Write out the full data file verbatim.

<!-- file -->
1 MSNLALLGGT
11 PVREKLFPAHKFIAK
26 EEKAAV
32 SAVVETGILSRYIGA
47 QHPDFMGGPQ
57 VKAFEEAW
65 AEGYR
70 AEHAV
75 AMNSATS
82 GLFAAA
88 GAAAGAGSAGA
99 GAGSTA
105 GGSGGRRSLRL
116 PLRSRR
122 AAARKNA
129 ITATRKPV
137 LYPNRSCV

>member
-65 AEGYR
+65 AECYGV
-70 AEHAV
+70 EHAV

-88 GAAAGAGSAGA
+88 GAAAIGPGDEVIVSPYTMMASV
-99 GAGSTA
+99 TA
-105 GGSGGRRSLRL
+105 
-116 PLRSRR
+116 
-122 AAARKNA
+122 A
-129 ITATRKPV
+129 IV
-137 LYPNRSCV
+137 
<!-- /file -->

1 MSNLALLGGT
11 PVREKLFPAHKFIAK
26 EEKAAV
32 SAVVETGILSRYIGA
47 QHPDFMGGPQ
57 VKAFEEAW
65 AEGYR
70 AEHAV
75 AMNSATS
82 GLFAAA
88 GAAAGAGSAGA
99 GAGSTA
105 GGSGGRRSLRL
116 PLRSRR
122 AAARKNA
129 ITATRKPV
137 LYPNRSCV

>member
-65 AEGYR
+65 AECYGV
-70 AEHAV
+70 EHAV

-88 GAAAGAGSAGA
+88 GAAAIGPGDEVIVSPYTMMASV
-99 GAGSTA
+99 TA
-105 GGSGGRRSLRL
+105 
-116 PLRSRR
+116 
-122 AAARKNA
+122 A
-129 ITATRKPV
+129 IV
-137 LYPNRSCV
+137 